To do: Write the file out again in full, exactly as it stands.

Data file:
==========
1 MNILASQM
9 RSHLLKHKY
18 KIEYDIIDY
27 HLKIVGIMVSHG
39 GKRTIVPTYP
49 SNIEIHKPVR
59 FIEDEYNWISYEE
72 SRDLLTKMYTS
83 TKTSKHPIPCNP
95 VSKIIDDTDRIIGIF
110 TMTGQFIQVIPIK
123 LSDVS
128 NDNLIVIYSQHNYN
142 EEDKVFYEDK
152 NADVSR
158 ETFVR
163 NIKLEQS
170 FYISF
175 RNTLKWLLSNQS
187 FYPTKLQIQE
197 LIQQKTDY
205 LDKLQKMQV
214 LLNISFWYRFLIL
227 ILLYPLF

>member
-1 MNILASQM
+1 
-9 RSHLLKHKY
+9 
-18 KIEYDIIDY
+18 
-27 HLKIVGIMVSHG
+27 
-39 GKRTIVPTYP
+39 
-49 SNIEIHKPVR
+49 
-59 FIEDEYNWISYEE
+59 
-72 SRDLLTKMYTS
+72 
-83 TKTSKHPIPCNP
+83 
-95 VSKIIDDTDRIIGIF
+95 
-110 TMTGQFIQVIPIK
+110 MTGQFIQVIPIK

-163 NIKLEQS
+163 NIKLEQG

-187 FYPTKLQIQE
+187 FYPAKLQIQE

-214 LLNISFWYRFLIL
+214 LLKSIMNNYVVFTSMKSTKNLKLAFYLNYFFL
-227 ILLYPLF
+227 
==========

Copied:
1 MNILASQM
9 RSHLLKHKY
18 KIEYDIIDY
27 HLKIVGIMVSHG
39 GKRTIVPTYP
49 SNIEIHKPVR
59 FIEDEYNWISYEE
72 SRDLLTKMYTS
83 TKTSKHPIPCNP
95 VSKIIDDTDRIIGIF
110 TMTGQFIQVIPIK
123 LSDVS
128 NDNLIVIYSQHNYN
142 EEDKVFYEDK
152 NADVSR
158 ETFVR
163 NIKLEQS
170 FYISF
175 RNTLKWLLSNQS
187 FYPTKLQIQE
197 LIQQKTDY
205 LDKLQKMQV
214 LLNISFWYRFLIL
227 ILLYPLF

>member
-1 MNILASQM
+1 
-9 RSHLLKHKY
+9 
-18 KIEYDIIDY
+18 
-27 HLKIVGIMVSHG
+27 
-39 GKRTIVPTYP
+39 
-49 SNIEIHKPVR
+49 
-59 FIEDEYNWISYEE
+59 
-72 SRDLLTKMYTS
+72 
-83 TKTSKHPIPCNP
+83 
-95 VSKIIDDTDRIIGIF
+95 
-110 TMTGQFIQVIPIK
+110 MTGQFIQVIPIK

-163 NIKLEQS
+163 NIKLEQG

-187 FYPTKLQIQE
+187 FYPAKLQIQE

-214 LLNISFWYRFLIL
+214 LLKSIMNNYVVFTSMKSTKNLKLAFYLNYFFL
-227 ILLYPLF
+227 